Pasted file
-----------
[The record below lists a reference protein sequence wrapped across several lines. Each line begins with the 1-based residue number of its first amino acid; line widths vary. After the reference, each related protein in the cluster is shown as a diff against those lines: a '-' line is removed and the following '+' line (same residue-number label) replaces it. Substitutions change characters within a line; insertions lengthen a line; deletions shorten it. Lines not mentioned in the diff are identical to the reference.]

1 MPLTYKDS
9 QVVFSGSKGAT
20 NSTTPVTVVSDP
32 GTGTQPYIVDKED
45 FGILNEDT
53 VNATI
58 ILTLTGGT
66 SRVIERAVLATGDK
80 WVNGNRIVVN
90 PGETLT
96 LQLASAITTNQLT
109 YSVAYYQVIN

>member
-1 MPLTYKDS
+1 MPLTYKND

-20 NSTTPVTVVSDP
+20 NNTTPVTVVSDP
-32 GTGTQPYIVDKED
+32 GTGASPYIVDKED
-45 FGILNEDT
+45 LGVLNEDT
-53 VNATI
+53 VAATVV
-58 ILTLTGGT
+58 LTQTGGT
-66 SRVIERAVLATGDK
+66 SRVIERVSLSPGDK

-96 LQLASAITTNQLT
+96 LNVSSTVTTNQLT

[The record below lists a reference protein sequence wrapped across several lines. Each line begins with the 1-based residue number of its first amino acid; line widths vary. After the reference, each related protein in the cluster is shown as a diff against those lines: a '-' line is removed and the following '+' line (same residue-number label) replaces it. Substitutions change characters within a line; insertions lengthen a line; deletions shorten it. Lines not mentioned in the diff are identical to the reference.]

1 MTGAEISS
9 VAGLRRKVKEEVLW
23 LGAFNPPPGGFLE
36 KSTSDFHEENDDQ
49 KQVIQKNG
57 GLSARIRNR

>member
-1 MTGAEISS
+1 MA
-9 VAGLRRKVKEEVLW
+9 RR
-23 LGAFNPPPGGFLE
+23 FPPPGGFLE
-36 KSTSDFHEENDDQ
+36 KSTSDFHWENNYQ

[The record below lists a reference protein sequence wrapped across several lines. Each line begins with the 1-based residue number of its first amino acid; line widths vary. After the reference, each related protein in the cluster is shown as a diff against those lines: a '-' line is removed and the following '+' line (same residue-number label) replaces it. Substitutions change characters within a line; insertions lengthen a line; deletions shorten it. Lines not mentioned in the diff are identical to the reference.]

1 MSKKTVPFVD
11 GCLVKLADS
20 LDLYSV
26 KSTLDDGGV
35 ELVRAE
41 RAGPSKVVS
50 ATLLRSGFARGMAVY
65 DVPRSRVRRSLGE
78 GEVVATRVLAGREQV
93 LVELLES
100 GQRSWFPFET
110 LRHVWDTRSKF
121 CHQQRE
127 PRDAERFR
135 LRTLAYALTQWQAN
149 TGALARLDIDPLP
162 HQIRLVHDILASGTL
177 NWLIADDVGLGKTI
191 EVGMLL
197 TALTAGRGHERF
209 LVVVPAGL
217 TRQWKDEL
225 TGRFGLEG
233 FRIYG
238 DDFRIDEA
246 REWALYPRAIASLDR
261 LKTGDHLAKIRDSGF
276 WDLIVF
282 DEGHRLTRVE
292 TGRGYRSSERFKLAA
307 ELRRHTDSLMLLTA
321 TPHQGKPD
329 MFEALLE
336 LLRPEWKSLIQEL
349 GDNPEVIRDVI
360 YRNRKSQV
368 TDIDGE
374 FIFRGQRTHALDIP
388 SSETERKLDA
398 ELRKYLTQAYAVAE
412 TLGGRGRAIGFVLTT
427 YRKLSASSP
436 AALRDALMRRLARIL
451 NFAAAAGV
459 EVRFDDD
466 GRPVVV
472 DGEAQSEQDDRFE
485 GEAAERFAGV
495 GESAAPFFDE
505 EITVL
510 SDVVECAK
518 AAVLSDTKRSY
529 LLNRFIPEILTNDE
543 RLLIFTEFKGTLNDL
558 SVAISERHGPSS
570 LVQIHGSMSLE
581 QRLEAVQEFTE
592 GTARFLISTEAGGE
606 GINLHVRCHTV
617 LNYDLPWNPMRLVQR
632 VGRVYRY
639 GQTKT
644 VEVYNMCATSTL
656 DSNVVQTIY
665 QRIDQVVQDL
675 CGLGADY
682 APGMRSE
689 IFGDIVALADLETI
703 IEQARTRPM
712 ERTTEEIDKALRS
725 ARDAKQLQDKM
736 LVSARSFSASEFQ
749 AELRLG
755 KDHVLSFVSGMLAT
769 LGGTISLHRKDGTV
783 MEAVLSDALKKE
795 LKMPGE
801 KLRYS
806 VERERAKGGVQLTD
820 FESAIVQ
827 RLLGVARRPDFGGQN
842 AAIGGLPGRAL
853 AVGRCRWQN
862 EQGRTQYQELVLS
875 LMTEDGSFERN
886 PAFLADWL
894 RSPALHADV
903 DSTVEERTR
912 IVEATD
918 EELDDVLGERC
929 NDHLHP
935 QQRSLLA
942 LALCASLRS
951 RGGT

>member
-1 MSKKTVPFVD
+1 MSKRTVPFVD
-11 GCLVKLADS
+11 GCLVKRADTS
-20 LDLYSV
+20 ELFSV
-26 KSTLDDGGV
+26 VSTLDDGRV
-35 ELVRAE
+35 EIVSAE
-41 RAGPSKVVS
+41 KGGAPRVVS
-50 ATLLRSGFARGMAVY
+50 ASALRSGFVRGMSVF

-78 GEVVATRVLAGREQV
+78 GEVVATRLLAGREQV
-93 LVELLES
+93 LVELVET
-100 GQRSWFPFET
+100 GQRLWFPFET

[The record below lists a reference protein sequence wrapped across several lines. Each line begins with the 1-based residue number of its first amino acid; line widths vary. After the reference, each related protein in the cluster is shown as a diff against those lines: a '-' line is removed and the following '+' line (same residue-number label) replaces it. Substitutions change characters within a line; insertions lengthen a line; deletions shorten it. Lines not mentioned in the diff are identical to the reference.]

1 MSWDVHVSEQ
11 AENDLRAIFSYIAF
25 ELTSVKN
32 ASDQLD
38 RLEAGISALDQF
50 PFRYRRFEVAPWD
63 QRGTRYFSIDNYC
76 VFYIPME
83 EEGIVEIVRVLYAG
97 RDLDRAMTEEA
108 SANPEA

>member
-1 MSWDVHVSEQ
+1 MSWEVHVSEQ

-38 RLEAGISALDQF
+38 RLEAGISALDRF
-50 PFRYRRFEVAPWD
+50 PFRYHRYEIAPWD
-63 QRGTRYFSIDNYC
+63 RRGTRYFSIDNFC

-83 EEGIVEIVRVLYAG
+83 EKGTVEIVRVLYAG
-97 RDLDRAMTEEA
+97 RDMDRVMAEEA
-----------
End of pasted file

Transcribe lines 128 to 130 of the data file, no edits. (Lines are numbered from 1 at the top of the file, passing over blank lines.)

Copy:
827 RLLGVARRPDFGGQN
842 AAIGGLPGRAL
853 AVGRCRWQN